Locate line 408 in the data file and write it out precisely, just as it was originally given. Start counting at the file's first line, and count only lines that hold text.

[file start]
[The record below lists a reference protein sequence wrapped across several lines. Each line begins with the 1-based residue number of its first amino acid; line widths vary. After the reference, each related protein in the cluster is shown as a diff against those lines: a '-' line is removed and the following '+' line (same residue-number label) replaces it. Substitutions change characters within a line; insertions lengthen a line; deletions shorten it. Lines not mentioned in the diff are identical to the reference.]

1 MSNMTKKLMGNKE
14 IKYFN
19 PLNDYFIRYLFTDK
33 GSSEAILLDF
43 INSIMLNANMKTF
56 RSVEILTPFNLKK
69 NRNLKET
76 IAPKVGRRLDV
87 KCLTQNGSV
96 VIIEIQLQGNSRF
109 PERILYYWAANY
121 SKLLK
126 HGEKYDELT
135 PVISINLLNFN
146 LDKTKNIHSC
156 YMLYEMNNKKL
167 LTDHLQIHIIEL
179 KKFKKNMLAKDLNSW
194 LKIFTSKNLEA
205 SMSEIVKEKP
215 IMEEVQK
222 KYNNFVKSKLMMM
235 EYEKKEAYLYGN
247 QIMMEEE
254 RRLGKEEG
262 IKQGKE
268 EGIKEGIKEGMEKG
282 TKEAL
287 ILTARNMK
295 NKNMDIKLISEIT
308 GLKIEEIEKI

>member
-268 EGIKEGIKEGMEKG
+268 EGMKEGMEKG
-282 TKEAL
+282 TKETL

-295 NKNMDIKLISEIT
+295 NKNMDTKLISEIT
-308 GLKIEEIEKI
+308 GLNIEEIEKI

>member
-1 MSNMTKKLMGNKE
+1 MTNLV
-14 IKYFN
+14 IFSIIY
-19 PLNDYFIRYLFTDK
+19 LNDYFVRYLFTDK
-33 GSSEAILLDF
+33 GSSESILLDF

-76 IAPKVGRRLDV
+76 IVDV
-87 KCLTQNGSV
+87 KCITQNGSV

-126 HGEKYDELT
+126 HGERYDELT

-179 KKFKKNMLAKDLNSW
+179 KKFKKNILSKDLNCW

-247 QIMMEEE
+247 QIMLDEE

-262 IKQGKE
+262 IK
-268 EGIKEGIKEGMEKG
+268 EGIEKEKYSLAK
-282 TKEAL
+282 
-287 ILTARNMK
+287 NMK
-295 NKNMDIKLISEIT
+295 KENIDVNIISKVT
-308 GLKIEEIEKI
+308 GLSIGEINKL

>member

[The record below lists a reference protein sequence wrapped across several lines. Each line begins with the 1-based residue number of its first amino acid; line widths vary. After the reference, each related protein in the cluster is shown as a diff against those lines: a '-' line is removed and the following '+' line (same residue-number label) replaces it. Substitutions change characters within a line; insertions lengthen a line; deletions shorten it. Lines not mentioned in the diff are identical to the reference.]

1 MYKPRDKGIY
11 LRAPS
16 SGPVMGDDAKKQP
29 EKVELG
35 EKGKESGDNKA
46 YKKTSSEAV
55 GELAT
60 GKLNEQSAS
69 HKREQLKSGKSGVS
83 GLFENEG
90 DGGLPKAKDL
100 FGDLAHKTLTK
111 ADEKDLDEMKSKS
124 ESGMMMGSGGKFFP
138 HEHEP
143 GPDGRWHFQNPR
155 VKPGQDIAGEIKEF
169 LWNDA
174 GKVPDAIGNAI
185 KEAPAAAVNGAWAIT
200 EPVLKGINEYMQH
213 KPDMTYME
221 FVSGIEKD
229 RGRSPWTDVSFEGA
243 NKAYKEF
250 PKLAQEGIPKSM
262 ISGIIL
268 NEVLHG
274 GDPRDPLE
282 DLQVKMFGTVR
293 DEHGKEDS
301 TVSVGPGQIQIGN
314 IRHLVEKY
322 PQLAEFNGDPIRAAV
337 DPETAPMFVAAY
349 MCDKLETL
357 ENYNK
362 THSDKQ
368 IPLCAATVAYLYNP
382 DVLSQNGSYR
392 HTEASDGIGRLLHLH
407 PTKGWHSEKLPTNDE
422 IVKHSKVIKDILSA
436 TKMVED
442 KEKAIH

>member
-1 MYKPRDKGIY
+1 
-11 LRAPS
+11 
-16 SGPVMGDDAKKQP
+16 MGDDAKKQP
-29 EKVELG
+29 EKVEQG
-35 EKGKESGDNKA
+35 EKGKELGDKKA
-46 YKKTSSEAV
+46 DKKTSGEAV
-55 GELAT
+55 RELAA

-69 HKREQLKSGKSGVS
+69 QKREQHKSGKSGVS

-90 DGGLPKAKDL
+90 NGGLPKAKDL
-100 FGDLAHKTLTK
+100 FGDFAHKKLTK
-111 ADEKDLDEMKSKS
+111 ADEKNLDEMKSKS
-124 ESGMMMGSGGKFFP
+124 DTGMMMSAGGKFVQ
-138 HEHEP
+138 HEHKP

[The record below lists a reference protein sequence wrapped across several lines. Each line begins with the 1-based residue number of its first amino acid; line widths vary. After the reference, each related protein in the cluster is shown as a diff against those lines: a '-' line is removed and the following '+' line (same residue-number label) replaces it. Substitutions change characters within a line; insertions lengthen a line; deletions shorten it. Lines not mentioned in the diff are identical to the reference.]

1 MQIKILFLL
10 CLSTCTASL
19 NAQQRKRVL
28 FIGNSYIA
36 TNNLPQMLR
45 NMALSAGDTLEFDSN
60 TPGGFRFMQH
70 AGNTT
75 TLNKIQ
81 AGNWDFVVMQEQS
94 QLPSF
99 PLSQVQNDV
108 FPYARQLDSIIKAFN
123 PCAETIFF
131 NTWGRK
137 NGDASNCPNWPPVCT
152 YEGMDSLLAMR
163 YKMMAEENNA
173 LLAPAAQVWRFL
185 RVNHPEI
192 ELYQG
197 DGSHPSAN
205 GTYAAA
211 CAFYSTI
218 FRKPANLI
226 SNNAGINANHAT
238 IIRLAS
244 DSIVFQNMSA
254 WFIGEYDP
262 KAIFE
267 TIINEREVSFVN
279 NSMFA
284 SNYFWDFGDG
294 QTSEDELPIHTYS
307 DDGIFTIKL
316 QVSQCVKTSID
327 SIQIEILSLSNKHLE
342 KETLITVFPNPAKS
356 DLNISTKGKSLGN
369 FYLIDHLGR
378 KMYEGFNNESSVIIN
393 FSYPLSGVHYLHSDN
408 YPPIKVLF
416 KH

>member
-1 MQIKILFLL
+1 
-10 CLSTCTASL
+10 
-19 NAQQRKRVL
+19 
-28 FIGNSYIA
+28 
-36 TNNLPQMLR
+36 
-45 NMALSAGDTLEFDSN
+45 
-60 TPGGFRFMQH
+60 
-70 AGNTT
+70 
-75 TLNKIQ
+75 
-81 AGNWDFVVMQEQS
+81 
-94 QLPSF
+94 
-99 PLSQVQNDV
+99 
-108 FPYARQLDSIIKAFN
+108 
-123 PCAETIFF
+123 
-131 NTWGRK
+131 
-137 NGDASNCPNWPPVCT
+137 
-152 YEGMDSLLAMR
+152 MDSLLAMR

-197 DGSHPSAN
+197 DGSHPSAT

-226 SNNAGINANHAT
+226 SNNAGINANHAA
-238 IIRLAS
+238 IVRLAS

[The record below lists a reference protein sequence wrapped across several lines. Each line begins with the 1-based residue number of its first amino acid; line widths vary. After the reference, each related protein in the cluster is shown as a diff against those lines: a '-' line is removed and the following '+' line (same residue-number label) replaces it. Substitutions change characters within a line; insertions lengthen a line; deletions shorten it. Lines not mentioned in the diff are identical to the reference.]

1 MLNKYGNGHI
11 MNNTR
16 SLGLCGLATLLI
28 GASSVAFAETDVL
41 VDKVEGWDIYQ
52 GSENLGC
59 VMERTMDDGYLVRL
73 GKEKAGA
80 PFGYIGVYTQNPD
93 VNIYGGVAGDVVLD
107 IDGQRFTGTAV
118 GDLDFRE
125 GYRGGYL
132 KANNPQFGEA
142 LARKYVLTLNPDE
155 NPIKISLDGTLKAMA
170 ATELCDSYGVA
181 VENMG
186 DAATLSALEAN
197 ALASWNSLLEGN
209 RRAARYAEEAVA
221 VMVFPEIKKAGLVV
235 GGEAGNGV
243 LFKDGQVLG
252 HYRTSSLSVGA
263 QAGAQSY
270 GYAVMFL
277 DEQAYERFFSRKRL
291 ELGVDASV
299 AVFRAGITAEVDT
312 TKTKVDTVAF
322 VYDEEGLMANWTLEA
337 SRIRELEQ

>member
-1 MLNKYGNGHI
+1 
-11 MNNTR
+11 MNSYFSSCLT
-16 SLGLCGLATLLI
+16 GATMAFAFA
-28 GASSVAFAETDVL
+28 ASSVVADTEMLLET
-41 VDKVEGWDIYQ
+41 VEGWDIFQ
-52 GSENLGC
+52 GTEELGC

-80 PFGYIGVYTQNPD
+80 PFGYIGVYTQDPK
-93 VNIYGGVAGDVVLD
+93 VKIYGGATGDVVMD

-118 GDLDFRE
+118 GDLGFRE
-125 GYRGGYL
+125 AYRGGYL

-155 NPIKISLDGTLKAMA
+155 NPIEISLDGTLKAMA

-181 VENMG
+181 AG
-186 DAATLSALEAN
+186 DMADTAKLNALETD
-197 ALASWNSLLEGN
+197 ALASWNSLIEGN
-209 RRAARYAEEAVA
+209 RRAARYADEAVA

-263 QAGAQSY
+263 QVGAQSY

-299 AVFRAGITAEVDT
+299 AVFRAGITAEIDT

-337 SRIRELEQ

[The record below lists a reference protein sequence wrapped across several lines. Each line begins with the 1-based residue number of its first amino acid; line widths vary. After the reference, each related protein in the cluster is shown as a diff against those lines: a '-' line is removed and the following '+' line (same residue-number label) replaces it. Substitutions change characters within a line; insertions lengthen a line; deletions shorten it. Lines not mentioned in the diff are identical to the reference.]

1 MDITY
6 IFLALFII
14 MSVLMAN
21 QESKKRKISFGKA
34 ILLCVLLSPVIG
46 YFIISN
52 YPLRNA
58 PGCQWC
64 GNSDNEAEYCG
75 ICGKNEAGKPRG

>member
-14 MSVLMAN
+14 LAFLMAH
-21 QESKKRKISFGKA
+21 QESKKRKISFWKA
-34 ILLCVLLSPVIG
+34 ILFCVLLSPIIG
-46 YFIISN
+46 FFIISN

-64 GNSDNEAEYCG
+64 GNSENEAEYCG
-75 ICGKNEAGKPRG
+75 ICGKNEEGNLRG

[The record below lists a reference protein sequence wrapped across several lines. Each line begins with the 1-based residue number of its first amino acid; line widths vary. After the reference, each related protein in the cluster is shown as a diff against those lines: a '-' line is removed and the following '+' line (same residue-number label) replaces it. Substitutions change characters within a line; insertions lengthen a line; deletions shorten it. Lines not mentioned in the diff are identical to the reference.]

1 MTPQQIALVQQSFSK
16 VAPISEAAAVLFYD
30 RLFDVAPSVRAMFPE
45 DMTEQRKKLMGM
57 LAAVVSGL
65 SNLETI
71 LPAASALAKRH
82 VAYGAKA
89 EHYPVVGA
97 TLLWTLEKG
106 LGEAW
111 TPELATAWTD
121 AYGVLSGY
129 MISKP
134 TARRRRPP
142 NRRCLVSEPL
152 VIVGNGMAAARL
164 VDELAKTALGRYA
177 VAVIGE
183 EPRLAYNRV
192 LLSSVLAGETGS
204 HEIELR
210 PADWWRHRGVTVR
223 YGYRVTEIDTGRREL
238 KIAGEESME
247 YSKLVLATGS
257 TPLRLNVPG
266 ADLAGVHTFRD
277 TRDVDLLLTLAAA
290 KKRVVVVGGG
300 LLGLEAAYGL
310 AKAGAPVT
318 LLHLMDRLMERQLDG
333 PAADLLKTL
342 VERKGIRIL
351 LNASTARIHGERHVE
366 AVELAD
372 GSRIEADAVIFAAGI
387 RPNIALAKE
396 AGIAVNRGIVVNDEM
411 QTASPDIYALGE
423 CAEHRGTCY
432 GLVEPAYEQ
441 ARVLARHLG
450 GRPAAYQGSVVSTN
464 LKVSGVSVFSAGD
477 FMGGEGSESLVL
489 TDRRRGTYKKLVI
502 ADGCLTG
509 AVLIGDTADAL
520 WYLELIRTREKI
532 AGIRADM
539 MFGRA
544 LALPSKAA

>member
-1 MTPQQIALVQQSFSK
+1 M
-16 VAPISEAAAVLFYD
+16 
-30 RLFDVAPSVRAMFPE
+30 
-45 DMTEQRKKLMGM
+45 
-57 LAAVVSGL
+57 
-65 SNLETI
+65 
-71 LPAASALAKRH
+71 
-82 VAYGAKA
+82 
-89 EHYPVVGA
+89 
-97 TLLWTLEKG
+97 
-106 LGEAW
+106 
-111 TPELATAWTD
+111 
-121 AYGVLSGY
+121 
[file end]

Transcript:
+121 